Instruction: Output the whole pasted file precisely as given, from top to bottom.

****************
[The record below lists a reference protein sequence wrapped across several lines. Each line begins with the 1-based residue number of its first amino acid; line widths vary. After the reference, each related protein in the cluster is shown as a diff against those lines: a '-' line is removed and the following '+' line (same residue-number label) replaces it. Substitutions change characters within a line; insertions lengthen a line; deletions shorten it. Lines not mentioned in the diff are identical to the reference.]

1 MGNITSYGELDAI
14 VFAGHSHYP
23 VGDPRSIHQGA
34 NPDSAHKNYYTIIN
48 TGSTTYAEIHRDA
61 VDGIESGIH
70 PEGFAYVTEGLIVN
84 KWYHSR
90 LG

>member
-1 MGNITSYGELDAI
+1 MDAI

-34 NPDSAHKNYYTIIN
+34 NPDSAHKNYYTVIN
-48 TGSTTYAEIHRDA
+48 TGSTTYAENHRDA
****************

[The record below lists a reference protein sequence wrapped across several lines. Each line begins with the 1-based residue number of its first amino acid; line widths vary. After the reference, each related protein in the cluster is shown as a diff against those lines: a '-' line is removed and the following '+' line (same residue-number label) replaces it. Substitutions change characters within a line; insertions lengthen a line; deletions shorten it. Lines not mentioned in the diff are identical to the reference.]

1 MGNITSYGELDAI
14 VFAGHSHYP
23 VGDPRSIHQGA
34 NPDSAHKNYYTIIN
48 TGSTTYAEIHRDA
61 VDGIESGIH
70 PEGFAYVTEGLIVN
84 KWYHSR
90 LG

>member
-1 MGNITSYGELDAI
+1 MDAI

-34 NPDSAHKNYYTIIN
+34 NPDSAHKNYYTVIN
-48 TGSTTYAEIHRDA
+48 TGSTTYAENHRDA